Meet the Inventor of NEXTGENPCR [Interview Part 2 of 2]

By Dana Sullivan, Product Manager at Canon BioMedical on April 30, 2018

In last week's blog, we began a very interesting interview with Gert de Vos, the inventor of NEXTGENPCR and Director at Molecular Biology Systems, B.V. (MBS). This week Dana Pfister Sullivan, Product Manager at Canon BioMedical, finishes our interview with Gert about the ultrafast NEXTGENPCR.
NGPCR instrument

DS: NEXTGENPCR allows PCR to go much faster than what researchers are used to. In your opinion, why does faster PCR matter?

We have been speaking to a lot of customers over the past few years. From what I hear, there are two things that are important to them when it comes to their work. One has to do with speed, and the other has to do with throughput; these are two sides of the same coin. If you can do PCR very fast using one instrument, that same instrument can do a lot more PCRs per day. So, for example, if you look at crop developers, they want to do a lot of PCR runs every day. If one instrument can do the work of  ten or, sometimes even, twenty instruments, then you can save a lot of space and energy. 
That is one side of the coin. The other is simply that some users would really like to go faster. We have a current user in the north of the Netherlands that will publish their data in the next couple of months. They are running their assay using our instrument for very quick detection of E. coli in urinary tract infections – and it is so fast that they can detect E. coli in less than 30 minutes. It doesn't take a lot of imagination to see how this could be duplicated to other infectious disease research - like lung infection or sepsis research for example.
Another consideration when it comes to speed and run times specifically is instrument availability. Most lab’s cyclers are being reserved for part of the day, usually half the day, for PCR experiments. This is because PCR experiments can take close to three hours. If one could reduce that time to ten or twenty minutes, then you would not need such complicated systems – you would only need a few cyclers. And if someone wants to use it, they would simply go. And if it’s not free, you can wait because it will be free shortly.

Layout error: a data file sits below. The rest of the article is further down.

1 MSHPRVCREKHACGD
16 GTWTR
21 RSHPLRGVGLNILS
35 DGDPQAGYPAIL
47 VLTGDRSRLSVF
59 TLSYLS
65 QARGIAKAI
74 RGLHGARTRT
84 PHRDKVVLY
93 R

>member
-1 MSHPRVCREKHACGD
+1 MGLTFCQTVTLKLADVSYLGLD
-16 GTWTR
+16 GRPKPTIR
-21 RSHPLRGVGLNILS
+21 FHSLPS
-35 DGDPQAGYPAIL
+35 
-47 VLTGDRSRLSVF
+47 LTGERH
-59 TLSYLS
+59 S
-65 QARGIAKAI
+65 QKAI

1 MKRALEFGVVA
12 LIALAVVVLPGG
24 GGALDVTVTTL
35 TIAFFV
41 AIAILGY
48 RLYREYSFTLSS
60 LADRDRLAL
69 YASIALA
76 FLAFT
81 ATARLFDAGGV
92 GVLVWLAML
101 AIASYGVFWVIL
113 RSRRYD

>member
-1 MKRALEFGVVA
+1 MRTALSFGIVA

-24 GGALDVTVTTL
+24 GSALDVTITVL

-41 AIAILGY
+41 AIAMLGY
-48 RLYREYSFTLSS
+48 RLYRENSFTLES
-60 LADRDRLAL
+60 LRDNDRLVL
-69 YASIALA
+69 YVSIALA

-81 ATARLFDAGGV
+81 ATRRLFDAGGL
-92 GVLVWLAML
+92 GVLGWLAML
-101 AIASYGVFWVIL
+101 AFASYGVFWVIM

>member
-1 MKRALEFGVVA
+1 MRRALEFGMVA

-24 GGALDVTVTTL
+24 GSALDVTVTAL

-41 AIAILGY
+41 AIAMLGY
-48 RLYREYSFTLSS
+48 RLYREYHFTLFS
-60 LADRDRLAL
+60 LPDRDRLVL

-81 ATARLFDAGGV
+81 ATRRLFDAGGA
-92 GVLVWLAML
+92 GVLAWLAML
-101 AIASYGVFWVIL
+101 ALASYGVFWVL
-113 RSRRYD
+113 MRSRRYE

DS: How have you seen NEXTGENPCR impact a current customer’s research? What is the response you are receiving from current users?
It is absolutely fantastic. We have one user doing detection of Clostridium difficile using downstream ribotyping fragment analysis. Currently, this is a two-day process. Using NEXTGENPCR, they are able to squeeze the whole two days into one day. Of course, they still do the fragment analysis, which takes time after that; you need close to four to six hours. But if you can do your PCR so much faster, then that’s not a problem. 
DS: How do you see  NEXTGENPCR products making an impact on PCR-based research?
Look at developments that take an established idea and reinvent what that technology does – look at 3D printers. 3D printers are so nice because we all like to build things. 3D printers let your imagination come to life and see things at all angles. NEXTGENPCR may be comparable to that. Currently, if you do PCR in your research and plan a lot of PCR reactions, meaning you spend two to three days per week running PCRs, you have to wait for the results to determine how to continue. With NEXTGENPCR, you can do a PCR in ten minutes, run a gel, and immediately start thinking about what to do next — the whole thinking around your project changes. NEXTGENPCR will affect the way people think a lot  –  because the results are available earlier, your project will shrink in time, and NEXTGENPCR will give you the opportunity to do other things within your research using this saved time.
DS: NEXTGENPCR is an end-point PCR instrument. What downstream methods have you tested after PCR using the instrument?
We all know all the detection methods; for example, I mentioned ribotyping fragment analysis. Sanger sequencing is another application requiring a PCR step. We have performed a post-PCR high-resolution melting analysis. Sometimes even a simple agarose gel is enough to see your result. If you need a yes or no answer, you could decide to seal the plate with transparent film, mix some dye in, and put the plate on a blue reader. There are a mix of different analysis methods that are now being used with typical end-point PCR instruments, and these methods do not change when using a NEXTGENPCR instrument. 
DS: Thank you so much for chatting with us. Canon BioMedical is very happy to be the exclusive US and Canadian distributor of this exciting new technology.

It's time to go faster

Interested in seeing NEXTGENPCR for yourself? Request a demo.